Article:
He turned the radio on, found a station playing some pop song, turned up the volume, and pretended it was the most normal thing in the world to drive away from a police station after your wife had been implicated in murdering your child.
There was nothing normal about his life anymore.
In Fractured Barker explores the topic of mental illness, and more specifically, postpartum psychosis, with candour and compassion. The story is told from multiple perspectives and moves back and forth between time. As the characters deal with the horror of the present, the story is given context and hindsight – the reader sees how Jack’s birth impacts on Anna, how her sense of failure right from the beginning leads to imperceptible cracks in her mind. It’s an effective device because it allows the reader to take in a wider view of the situation, to allow retrospective events to have a say in assessing the situation. It’s a difficult, highly emotive topic, one that many readers will find confronting, but it’s oh so sensitively approached, free of judgment in relation to the characters and the system. It’s a brave choice of topic for a first novel, but in this case, Barker nailed it. I particularly liked how the legal system’s involvement was downplayed and the media’s expected involvement (we all know how the media would run with this) was not even acknowledged. Instead, the focus remained squarely on the implications of this illness on the family.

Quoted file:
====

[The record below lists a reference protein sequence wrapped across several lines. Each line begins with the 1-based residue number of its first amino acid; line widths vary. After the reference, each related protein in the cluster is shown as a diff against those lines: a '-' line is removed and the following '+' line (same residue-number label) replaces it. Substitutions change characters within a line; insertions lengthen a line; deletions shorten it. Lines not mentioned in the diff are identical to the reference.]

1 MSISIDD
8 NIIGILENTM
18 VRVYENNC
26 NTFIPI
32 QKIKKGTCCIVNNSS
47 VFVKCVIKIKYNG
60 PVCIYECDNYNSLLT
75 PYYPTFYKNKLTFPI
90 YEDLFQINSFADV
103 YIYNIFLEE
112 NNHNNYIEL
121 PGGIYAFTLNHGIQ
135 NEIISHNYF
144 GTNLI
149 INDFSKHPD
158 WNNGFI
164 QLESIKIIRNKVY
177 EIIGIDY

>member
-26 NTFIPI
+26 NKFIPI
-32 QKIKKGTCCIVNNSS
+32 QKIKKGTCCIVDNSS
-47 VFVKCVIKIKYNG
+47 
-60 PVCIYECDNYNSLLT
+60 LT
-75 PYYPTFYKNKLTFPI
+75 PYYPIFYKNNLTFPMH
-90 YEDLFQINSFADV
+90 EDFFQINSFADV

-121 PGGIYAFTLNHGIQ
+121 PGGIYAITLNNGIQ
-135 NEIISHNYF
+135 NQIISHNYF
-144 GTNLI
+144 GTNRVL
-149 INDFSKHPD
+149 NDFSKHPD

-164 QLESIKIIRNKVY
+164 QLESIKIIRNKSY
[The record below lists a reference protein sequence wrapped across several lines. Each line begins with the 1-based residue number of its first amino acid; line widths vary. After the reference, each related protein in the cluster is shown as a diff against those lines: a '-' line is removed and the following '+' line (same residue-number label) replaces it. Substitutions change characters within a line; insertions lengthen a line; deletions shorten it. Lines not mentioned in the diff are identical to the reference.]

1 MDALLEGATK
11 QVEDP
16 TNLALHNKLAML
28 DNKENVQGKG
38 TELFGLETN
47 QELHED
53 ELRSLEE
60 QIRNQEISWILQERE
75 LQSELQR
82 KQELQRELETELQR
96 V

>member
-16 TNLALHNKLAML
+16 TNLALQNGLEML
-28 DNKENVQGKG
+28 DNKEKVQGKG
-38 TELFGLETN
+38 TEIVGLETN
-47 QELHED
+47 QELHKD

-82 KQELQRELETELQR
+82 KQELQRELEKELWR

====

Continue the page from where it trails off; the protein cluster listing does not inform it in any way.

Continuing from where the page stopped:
The characters brought out a range of emotions in me as I read. Tony, oh I felt for Tony. To have everything taken from him just like that, to have to reluctantly accept the unthinkable about his wife, to have to admit that the signs were there all along … I empathised with him so much. I completely understood his impotent anger, his helplessness and the confusing rollercoaster of emotions that pulled him every which way. And at the same time, I understood, even if I didn’t like it, how Ursula shifted from being a supportive mother-in-law to an intrusive mother lioness. For underlying the mental illness and the tragedy is a separate study of what it means to be a mother and the protectiveness this role usually entails. This was clear in all the mothering relationships in the novel – Ursula wants to protect Tony, Wendy (Anna’s mother) wants to protect Anna, and Anna, in her fragile and disconnected state, thinks she is protecting her son from herself.